Apparently so! A cluster of research over the past few years has demonstrated repeatedly that a short nap can massively improve your productivity. The world has become so convinced by the benefits of napping that a number of products have been developed to make the process that little bit easier whilst you’re at work (this being one of the more stylish, I’m sure you’ll agree). So what can a quick power nap give you?
We are designed to nap
Did you know that we’re actually designed to have short naps throughout the day rather than sleep in one long chunk during the night? Most other mammals have naps throughout the day (look at your cat, for example) and our bodies are designed to sleep in two intensive chunks from around 2am to 4am and 1pm and 3pm. The BBC report that there’s actually a lot of historical evidence of humans sleeping in two chunks and being active in the night. Cultures who work in naps or siestas as part of their day have been shown to have a lower rate of coronary heart disease. Greeks who nap three times a week have a 37% reduced rate of developing CHD.
How napping helps:
According to dailyinfographic.com’s napping infographic a quick nap can decrease daytime sleepiness by 10%, increase your ability to stay asleep through the night by 12% and decrease the amount of time it takes you to fall asleep by 14%. Immediately after the nap you’ll also experience increased stamina, alertness and a better mood. Your mental abilities will increase by 8% and the quality of your interactions should improve too!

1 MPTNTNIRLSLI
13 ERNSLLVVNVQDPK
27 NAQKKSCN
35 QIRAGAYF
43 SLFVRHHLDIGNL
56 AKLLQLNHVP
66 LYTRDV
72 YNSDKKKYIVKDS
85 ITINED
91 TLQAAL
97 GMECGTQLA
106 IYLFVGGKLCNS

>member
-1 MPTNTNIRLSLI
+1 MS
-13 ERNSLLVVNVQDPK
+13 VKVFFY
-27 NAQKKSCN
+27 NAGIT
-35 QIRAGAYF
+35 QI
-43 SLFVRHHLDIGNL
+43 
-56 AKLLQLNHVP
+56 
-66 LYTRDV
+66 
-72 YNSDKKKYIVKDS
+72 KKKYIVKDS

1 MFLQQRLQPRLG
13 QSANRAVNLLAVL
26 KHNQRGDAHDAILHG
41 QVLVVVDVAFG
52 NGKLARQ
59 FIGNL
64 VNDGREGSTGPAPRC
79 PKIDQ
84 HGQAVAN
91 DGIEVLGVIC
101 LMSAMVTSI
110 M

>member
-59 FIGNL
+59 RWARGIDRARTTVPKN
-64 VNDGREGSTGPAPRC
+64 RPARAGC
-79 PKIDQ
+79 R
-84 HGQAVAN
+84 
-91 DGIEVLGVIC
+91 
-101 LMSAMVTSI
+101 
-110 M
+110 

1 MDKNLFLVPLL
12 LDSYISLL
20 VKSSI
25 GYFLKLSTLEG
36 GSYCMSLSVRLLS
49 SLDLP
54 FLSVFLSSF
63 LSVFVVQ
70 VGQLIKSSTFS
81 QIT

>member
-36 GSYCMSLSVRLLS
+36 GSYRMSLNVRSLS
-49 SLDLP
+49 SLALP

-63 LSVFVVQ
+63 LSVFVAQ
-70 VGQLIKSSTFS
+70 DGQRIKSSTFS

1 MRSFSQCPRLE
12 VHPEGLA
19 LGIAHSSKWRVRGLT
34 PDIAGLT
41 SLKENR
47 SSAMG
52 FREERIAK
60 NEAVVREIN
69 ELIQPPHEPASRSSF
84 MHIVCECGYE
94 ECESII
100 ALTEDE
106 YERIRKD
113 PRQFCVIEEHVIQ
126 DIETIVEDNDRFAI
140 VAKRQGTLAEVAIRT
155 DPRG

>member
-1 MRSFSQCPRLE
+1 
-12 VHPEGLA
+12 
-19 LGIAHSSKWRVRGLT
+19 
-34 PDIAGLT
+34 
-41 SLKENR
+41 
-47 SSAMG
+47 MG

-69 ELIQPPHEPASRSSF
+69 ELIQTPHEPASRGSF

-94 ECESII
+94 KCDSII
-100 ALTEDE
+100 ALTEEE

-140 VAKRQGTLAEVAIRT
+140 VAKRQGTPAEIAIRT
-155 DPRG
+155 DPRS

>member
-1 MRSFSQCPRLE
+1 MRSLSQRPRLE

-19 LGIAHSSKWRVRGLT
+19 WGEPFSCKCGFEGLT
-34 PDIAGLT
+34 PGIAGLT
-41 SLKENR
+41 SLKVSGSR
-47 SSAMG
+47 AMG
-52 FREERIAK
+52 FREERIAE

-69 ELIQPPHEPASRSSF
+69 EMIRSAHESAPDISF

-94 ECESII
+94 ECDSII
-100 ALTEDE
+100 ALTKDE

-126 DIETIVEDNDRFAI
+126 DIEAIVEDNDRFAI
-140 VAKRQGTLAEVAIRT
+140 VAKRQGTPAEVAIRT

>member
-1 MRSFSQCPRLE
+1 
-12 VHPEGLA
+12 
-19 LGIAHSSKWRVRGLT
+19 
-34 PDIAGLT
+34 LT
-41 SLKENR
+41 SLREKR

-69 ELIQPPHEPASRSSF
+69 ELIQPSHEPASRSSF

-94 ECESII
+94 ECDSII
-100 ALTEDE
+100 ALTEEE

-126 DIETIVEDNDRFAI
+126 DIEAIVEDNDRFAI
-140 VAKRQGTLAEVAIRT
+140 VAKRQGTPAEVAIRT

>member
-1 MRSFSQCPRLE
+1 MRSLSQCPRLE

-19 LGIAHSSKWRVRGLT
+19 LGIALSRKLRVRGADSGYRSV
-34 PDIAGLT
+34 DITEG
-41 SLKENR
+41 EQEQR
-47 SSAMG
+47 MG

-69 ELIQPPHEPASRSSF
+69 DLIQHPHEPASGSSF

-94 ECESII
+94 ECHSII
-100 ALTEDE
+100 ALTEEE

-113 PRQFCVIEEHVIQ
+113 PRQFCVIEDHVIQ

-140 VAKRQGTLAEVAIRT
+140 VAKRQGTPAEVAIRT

The ultimate nap: a quick ten minutes
Research published in the journal of sleep has shown that the ideal nap time isn’t the traditional twenty minute power nap, but is in fact a short ten minute kip. A quote from Forbes summarises the results:
“The 5-minute nap produced few benefits in comparison with the no-nap control. The 10-minute nap produced immediate improvements in all outcome measures (including sleep latency, subjective sleepiness, fatigue, vigor, and cognitive performance), with some of these benefits maintained for as long as 155 minutes. The 20-minute nap was associated with improvements emerging 35 minutes after napping and lasting up to 125 minutes after napping. The 30-minute nap produced a period of impaired alertness and performance immediately after napping, indicative of sleep inertia, followed by improvements lasting up to 155 minutes after the nap.”
So it seems that a quick nap half way through day could be the best thing for you. And if anyone tries to object remind them that Bill Clinton, Brahms, Churchill and even Einstein regularly napped throughout the day to enhance their performance, so if anyone’s expecting great output they can wait ten minutes whilst you have a quick kip!
By: +Matthew MossesBack to posts